|dc.description.abstract||In the past decade, the general public’s means of transportation has begun to undergo a radical transformation, moving away from only using gasoline and moving toward using a combination of gasoline and electricity. This switch will depend on a number of parameters, including the cost, the availability, and the possible health and environmental effects of gasoline. However, these are not the only mechanisms driving the debate. The cost and feasibility of mass producing a reliable electric vehicle will also help to determine its popularity on the market. The paradigm by which the motor vehicle is viewed may need to change radically before the electric vehicle can totally take over the transportation needs of a country like the United States. One parameter that shouldn’t stand in the way is the overall reliability of the electric vehicle, which is dependent upon the electric connections between the power source and the motor.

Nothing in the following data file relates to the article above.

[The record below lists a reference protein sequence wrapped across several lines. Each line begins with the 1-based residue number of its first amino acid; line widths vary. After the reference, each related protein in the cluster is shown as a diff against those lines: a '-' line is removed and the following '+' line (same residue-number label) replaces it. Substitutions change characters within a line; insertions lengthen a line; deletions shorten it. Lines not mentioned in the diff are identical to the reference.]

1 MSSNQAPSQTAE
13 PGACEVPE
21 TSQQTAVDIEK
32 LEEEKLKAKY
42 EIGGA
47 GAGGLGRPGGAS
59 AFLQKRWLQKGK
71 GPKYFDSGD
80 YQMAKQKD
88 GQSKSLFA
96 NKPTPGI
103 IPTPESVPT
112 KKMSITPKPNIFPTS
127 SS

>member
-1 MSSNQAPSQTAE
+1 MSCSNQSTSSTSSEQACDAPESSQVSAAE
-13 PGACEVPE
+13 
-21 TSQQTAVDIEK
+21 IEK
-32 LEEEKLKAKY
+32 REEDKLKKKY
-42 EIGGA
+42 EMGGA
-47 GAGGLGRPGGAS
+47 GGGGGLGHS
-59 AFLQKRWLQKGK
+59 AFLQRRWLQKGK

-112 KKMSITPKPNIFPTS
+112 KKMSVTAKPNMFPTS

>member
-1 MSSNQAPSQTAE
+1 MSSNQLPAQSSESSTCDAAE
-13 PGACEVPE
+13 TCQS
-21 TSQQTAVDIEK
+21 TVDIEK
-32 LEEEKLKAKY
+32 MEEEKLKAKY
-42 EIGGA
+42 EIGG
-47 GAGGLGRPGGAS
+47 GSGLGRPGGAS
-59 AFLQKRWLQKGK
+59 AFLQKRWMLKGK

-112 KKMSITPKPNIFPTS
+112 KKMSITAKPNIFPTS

Contact degradation in the electric connector, caused by fretting, occurs as a result of relative motion between two surfaces, which can be caused by vibration, thermal cycling, electric cycling, etc. This degradation, which decreases the performance of the contact by adding resistance, needs to be minimized and then controlled in order to increase the operating lifetime of the connector. By understanding the fundamental multi-physics mechanisms that cause fretting, better connectors can be designed, built, and implemented in any number of applications, including automotive, manufacturing, and microelectronic industries. Using a commercial multi-physics finite element software package, a model, incorporating multiscale properties, such as electrical contact resistance and thermal contact resistance, was constructed to predict the behavior of the round pin, high power connector under normal operating conditions. As a way to test the validity of the model, an experiment was devised to measure connector resistance and temperature along the surface of the connector. The theoretical results were correlated with the experimental results and showed the same trends. The multiscale contact resistance was artificially increased by several factors as a way to show how the connector may perform under fretting conditions. The model predicts an increase in connector resistance and temperature for both increasing current and increasing electrical contact resistance. The model also shows, for increasing current and increasing electrical contact resistance, that current becomes more concentrated along the path it travels in and out of the connector. This constriction of current, most likely due to the connector geometry, could lead to much higher surface temperatures than the model currently predicts, resulting in thermally induced softening or distortion in the connector.||en